The Chinese vegetable industry has suffered the consequences of the COVID-19 epidemic for more than two months now. People are paying close attention to market conditions and vegetable supplies from production areas near Beijing.
Mr. Li, a spokesperson for a vegetable producer in Changping district of Beijing, recently talked about vegetable production and sales conditions for farmers in the Beijing area during the outbreak of the corona virus, as well as the measures they took to ensure a steady vegetable supply and protect the people's health.
"Domestic market demand for vegetable has rapidly increased since the initial outbreak of the corona virus in January. The municipal government in Beijing encouraged farmers in the area to improve the efficiency of their greenhouses in an attempt to speed up the rotation of crops. Greenhouse farmers did their utmost to speed up the production of leaf vegetables in particular. For example, they expanded the surface area devoted to the plantation of bok choy, Chinese cabbage, and spinach. The surface area devoted to leafy vegetables plantation in our farm in Xiaotangshan town has increased by 20% in comparison with the same period last year," said Mr. Li.
"Some freshly harvested fruits and vegetables became nearly impossible to sell in the middle of February. Take strawberries for example, The peak of the strawberry harvest season normally falls between January and March. Nearly 80% of the strawberry harvest from Changping struggled with poor sales in February. This is on the one hand because traffic was restricted, which disrupted distribution of agricultural products. Furthermore, the transport sector suffered from a shortage of available personnel. The delivery volumes from e-commerce platforms and community sales channels declined during this period.
"On the other hand, almost an entire harvest of strawberries was left to spoil because there were barely any visiting traders to purchase them. When the spread of COVID-19 was gradually brought under control in China, media widely reported on the state of affairs in the agricultural industry, and e-commerce platforms slowly began to recover. Only then did the unmarketable conditions of fruit improve. The conditions of vegetables similarly improved. The government introduced a series of supportive measures to help out major vegetable producers across the country. Vegetables luckily did not suffer extensive consequences from unmarketable conditions," said Mr. Li. "The price did not show a significant increase during the last few weeks because the government strictly controlled the price of agricultural products during the COVID-19 epidemic. The price is more or less the same as around this time last year."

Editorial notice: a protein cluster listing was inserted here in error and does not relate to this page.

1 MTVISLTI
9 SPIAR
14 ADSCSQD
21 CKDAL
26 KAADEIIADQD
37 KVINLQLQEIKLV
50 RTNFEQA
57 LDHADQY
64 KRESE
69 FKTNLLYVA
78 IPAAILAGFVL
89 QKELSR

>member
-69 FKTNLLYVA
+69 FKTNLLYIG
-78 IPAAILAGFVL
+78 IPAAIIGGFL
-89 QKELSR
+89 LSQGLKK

When asked about agricultural installations in the wider Beijing area, Mr. Li replied: "The main installations include large plastic covers, glass houses, and connected greenhouses. The majority of vegetable production still takes place under plastic covers and in glass houses, because they are cheap to construct and do not require personnel to have a high level of technological skill. However, the efficiency of glass houses depends on weather conditions. In addition, glass houses suffered from a shortage of personnel. The glass houses in the Beijing area were only staffed at 60%. Many glass houses suffered from plant disease and insect pests, because they did not have enough personnel to treat the vegetables in time. Furthermore, the rotation of crops slowed down because of the lack of personnel as well. Vegetable production under plastic covers generally starts only in March, which means the impact of the COVID-19 epidemic was relatively small."
"The construction cost of connected greenhouses is higher and the initial investment is paid out over a longer period of time, but the growth conditions in greenhouses are far steadier than under plastic covers or in glass houses. Connected greenhouses produce vegetables with an even and high level of product quality. Furthermore, greenhouses continue to operate even when understaffed or when the sun is not shining. Greenhouses therefore offered a steadier and faster supply of vegetables during the COVID-19 epidemic. For example, 3 hectares of connected greenhouses produced around 3 tons of vegetables per day for the last several weeks," said Mr. Li.